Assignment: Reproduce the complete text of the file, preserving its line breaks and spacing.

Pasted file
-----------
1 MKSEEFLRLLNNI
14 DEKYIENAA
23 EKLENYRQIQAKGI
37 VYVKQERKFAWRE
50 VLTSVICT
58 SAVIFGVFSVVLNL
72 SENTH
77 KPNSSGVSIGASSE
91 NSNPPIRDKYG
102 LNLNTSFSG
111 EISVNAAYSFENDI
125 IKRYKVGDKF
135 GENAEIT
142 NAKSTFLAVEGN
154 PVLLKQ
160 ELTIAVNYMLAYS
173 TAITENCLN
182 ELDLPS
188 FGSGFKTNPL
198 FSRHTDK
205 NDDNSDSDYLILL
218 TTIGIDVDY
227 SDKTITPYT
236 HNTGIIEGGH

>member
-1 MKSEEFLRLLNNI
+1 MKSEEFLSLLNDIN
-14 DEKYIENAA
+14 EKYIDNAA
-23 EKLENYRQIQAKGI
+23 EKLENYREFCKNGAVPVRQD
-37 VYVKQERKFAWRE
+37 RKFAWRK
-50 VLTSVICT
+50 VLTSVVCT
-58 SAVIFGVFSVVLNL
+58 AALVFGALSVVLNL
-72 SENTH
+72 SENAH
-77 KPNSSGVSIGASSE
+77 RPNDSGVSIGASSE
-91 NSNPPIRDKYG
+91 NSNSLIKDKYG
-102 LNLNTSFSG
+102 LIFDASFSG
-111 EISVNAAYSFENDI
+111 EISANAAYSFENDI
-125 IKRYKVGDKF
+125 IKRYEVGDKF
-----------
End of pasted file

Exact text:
1 MKSEEFLRLLNNI
14 DEKYIENAA
23 EKLENYRQIQAKGI
37 VYVKQERKFAWRE
50 VLTSVICT
58 SAVIFGVFSVVLNL
72 SENTH
77 KPNSSGVSIGASSE
91 NSNPPIRDKYG
102 LNLNTSFSG
111 EISVNAAYSFENDI
125 IKRYKVGDKF
135 GENAEIT
142 NAKSTFLAVEGN
154 PVLLKQ
160 ELTIAVNYMLAYS
173 TAITENCLN
182 ELDLPS
188 FGSGFKTNPL
198 FSRHTDK
205 NDDNSDSDYLILL
218 TTIGIDVDY
227 SDKTITPYT
236 HNTGIIEGGH

>member
-1 MKSEEFLRLLNNI
+1 MKSEEFLSLLNDIN
-14 DEKYIENAA
+14 EKYIDNAA
-23 EKLENYRQIQAKGI
+23 EKLENYREFCKNGAVPVRQD
-37 VYVKQERKFAWRE
+37 RKFAWRK
-50 VLTSVICT
+50 VLTSVVCT
-58 SAVIFGVFSVVLNL
+58 AALVFGALSVVLNL
-72 SENTH
+72 SENAH
-77 KPNSSGVSIGASSE
+77 RPNDSGVSIGASSE
-91 NSNPPIRDKYG
+91 NSNSLIKDKYG
-102 LNLNTSFSG
+102 LIFDASFSG
-111 EISVNAAYSFENDI
+111 EISANAAYSFENDI
-125 IKRYKVGDKF
+125 IKRYEVGDKF